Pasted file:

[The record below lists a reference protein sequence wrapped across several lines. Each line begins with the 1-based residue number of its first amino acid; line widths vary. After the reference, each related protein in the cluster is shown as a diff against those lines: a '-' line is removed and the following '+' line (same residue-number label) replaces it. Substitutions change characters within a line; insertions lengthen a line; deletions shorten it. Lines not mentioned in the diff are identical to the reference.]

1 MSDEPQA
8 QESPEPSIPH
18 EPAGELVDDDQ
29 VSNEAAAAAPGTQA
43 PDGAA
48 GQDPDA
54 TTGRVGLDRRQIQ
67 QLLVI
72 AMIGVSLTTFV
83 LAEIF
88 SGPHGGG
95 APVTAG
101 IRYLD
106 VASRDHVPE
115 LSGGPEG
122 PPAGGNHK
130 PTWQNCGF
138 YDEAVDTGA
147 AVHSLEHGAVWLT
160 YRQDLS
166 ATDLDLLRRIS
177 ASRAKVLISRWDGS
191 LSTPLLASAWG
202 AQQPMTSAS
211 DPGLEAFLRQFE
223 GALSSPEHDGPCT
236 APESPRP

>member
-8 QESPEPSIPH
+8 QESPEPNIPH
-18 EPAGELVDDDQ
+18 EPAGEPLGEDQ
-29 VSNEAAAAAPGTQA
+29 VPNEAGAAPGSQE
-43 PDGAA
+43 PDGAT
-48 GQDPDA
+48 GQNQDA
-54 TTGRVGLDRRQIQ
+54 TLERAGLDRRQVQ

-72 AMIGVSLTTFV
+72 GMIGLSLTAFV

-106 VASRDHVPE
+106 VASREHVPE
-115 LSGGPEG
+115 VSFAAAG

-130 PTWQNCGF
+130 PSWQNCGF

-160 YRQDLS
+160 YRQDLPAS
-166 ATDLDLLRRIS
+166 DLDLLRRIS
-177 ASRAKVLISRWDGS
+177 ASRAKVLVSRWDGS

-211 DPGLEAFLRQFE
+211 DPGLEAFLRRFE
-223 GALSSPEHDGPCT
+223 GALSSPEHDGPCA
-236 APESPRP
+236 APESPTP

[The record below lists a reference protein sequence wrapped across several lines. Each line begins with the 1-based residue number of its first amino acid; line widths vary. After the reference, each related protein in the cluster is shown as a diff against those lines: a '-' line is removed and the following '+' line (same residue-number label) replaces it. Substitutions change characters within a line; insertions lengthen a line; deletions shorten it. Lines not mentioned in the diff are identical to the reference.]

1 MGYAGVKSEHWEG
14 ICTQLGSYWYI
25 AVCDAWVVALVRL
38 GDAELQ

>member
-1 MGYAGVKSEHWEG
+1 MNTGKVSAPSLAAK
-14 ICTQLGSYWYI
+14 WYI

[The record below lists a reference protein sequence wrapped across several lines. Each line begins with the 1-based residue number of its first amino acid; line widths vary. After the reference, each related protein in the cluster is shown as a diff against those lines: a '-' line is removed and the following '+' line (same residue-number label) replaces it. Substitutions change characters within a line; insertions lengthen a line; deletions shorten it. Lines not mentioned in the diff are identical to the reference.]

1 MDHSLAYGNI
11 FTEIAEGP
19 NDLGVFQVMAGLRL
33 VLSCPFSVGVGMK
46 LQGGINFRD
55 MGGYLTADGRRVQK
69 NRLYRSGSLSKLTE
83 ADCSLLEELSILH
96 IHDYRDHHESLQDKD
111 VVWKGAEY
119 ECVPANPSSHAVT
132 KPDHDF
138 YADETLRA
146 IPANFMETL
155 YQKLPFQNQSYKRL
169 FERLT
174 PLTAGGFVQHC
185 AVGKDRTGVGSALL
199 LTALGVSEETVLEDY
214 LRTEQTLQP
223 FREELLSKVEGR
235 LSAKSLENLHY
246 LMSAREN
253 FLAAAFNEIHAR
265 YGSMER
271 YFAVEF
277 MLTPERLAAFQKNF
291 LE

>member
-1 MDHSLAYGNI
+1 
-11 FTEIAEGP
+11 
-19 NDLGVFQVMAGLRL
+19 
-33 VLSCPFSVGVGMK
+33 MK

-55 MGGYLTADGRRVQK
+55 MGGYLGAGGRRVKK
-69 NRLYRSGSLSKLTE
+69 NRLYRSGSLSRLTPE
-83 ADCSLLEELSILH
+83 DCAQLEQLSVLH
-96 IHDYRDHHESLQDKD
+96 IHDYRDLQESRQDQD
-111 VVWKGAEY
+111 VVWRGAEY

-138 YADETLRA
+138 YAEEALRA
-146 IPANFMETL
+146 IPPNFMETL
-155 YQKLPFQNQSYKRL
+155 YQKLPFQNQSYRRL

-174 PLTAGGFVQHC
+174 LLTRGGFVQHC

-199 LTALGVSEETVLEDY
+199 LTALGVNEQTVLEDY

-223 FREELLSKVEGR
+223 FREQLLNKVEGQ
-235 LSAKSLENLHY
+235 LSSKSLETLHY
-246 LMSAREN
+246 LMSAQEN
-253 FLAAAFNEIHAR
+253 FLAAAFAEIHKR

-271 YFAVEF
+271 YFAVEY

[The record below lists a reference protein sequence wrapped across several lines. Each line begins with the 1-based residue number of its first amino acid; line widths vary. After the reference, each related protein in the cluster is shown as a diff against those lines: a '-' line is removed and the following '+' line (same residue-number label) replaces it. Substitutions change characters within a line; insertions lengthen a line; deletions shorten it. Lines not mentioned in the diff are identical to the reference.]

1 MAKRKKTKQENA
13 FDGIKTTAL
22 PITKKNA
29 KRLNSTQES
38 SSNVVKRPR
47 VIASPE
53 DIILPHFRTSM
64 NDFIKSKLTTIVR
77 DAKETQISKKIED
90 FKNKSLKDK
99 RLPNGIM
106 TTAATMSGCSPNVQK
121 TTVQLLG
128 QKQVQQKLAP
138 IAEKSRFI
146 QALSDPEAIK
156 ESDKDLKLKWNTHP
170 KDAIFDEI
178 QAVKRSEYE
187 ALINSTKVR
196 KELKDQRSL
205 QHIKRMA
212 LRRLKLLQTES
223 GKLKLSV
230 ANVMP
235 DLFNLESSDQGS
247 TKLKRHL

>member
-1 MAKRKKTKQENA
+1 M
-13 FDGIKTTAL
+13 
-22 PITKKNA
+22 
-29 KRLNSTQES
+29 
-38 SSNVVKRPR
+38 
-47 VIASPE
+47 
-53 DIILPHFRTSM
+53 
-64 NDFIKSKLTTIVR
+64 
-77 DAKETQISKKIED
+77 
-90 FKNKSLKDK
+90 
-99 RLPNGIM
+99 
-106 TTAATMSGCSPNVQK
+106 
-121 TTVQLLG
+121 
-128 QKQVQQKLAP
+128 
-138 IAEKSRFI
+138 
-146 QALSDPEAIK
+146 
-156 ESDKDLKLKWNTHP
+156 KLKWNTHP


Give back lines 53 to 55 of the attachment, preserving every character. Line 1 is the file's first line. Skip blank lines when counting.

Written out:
+166 DLDLLRRIS
-177 ASRAKVLISRWDGS
+177 ASRAKVLVSRWDGS